While your Persian violet is in bloom, feed it with a liquid fertilizer that's made for flowering plants, following label instructions. Don’t use a slow-release fertilizer, as the Persian violet likely won’t live long enough to benefit from the prolonged release of nutrients.
Types of Persian Violet
There are several varieties of Persian violets available, often differing in flower color:
- Exacum affine 'Princess White': This variety blooms with beautiful white flowers that have yellow centers and a sweet fragrance.
- Exacum affine 'Princess Deep Blue': As its name suggests, this variety blooms with bold blue-violet flowers.
- Exacum affine 'Atrocaeruleum': This variety features rich lavender flowers with yellow centers.
Propagating Persian Violet
Persian violets are typically planted from nursery plants in the spring as soon as the threat of frost has passed,
Potting and Repotting Persian Violets
Most Persian violets won't live long enough to require repotting. However, many people find that the plants they buy in garden centers are already root-bound. Plants in this condition will grow more slowly and bloom less vigorously than others with sufficient space.
If you see roots growing out of the top or bottom of the container, the plant is likely root-bound. In this case, gently ease it out of the container, and plant it at the same depth in a slightly bigger pot with fresh potting soil. Then, water the plant to evenly moisten the soil.
Even though Persian violets are relatively short-lived plants, they can be plagued by spider mites during dry weather. These pests are so tiny that their presence may only be revealed by the webs they weave among leaves. Of course, an infestation of leaf-sucking spider mites will also result in wilting, yellowing leaves. To get rid of spider mites, clip off affected areas of the plant and mist the leaves to increase moisture and deter mites.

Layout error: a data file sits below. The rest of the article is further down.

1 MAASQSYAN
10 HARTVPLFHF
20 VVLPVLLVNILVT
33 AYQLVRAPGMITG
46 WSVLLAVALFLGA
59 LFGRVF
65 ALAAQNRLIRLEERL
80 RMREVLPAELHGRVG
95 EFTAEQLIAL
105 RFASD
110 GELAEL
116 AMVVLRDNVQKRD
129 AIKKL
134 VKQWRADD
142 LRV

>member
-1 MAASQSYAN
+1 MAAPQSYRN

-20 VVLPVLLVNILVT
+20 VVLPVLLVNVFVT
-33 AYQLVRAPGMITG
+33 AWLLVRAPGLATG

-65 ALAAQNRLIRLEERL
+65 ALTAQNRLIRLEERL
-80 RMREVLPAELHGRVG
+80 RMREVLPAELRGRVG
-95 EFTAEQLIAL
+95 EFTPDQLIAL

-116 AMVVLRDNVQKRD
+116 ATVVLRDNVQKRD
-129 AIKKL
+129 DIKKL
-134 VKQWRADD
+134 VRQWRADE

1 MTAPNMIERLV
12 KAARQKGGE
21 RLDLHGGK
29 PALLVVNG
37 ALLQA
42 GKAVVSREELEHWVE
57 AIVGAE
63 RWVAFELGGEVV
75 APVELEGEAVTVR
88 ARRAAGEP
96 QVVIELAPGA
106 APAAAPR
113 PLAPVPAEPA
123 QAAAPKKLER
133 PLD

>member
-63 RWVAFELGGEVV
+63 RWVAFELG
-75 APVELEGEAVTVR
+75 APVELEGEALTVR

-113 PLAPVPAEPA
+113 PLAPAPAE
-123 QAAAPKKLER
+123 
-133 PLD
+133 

How to Get Persian Violets to Bloom
Remove spent flowers to encourage further blooming. Optimal humidity will help to prolong your plant’s bloom period.
Common Problems with Persian Violets
Wilting leaves are often a result of water issues. They are very vulnerable to root rot due to overwatering. But on the other end of the spectrum, they will readily wilt if they are thirsty. This is tricky because root rot also can cause wilting. If your violet is wilting and the soil is moist, you’re likely watering too much. Most Persian violets won’t recover from root rot, so it’s best to start with a new plant.
Are Persian violets edible?
The delicate flowers and leaves of Persian violets are edible and make a lovely addition to summer salads.
Can you grow Persian violets indoors?
Persian violets thrive outdoors, but they can grow indoors with bright, indirect sunlight and a fairly humid environment with consistently moist soil.
Do Persian violets need moisture on their leaves?
Humid conditions are best for Persian violets, but they don't generally like to have wet leaves. Instead, keep their soil moist all the time and only mist the leaves if spider mites are causing problems.